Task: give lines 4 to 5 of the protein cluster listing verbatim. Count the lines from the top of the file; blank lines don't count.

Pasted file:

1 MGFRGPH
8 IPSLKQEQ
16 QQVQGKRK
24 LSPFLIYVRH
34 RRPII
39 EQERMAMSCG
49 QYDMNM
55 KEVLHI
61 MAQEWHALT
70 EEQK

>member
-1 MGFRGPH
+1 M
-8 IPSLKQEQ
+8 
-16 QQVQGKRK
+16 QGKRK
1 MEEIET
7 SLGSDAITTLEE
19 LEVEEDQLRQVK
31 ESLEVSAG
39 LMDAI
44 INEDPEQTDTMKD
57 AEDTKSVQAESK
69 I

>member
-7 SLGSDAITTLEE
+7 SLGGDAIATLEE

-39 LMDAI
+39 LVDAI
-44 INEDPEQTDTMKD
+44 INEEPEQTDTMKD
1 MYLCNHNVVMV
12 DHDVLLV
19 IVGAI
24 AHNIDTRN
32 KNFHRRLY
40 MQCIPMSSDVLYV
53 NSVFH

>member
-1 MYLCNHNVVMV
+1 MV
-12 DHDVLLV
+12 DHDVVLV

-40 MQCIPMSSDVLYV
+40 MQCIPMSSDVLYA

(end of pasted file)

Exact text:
24 LSPFLIYVRH
34 RRPII